Mark A Mandel mam at THEWORLD.COM
Mon Jul 29 16:52:07 UTC 2002

On Sun, 28 Jul 2002, Douglas G. Wilson wrote:

#Now of course it's possible that the Romanian word was adopted into Ottoman
#Turkish and spread throughout the Ottoman territory after modification.
#However, J. A. C. Greppin's paper "The Etymology of _pastrami_" (J. English
#Linguistics 21:125-6 [1988]) (upon which I am leaning heavily) makes the
#following arguments against the Romanian/Latin origin:

I am not arguing FOR the Rom/Lat origin, about which I know only what I
have seen in this thread, but I find some of these arguments against it

#(1) There is no productive "-ma" suffix in Romanian.

Is there a non-productive suffix "-ma", or even a number of words that
happen to end in "-ma" with no common synchronic or diachronic origin?
ISTM, albeit without examining the matter in a scholarly way, that folk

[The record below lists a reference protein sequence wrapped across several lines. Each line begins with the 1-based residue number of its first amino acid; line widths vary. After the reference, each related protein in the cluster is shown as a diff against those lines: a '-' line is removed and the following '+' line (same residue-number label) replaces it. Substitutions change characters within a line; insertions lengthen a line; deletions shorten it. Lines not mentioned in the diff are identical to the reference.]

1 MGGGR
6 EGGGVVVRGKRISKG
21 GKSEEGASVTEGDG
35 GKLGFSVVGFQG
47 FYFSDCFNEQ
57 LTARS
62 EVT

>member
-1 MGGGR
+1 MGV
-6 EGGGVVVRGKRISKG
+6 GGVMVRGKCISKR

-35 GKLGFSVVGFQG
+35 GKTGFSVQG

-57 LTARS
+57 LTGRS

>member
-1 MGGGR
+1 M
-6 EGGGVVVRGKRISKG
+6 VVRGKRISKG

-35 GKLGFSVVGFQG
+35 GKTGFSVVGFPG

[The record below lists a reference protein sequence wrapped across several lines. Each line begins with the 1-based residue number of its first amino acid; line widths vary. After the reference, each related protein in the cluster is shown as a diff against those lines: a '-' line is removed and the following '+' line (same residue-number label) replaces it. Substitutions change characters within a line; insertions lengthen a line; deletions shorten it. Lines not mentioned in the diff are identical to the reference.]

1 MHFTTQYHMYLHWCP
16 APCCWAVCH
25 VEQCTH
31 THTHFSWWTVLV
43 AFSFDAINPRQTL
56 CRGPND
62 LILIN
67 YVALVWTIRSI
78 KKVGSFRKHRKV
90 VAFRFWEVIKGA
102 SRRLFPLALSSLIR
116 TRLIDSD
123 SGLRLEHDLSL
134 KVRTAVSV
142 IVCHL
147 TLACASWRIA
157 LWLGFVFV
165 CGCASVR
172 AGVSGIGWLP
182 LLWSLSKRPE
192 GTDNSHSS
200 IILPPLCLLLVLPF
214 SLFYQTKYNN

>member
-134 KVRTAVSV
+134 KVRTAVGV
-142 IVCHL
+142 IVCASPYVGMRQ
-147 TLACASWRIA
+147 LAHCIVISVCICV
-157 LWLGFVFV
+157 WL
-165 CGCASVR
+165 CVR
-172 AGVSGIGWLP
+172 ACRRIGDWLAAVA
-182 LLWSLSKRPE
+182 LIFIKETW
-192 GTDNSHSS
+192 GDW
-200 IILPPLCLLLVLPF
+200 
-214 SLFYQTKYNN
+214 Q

etymology is willing to seize on even a chance resemblance in form, so
this lack, circumscribed as it is in this description, means little.

#Note that the Balkan/Ottoman/Middle-East referent is not like our pastrami.
#The modern Romanian-English dictionary translates "pastrama" as "pemmican".

And many of the products that pass in the US as frankfurters and wieners
would probably not be accepted as the corresponding Wursts by residents
of the German-speaking lands. For that matter, how much does Romanian
pastrama really resemble genuine aboriginal North American pemmican?
"Not like" is much in the eye (or tongue -- heh, take that as you like!)
of the, um, whatever.

-- Mark A. Mandel

More information about the Ads-l mailing list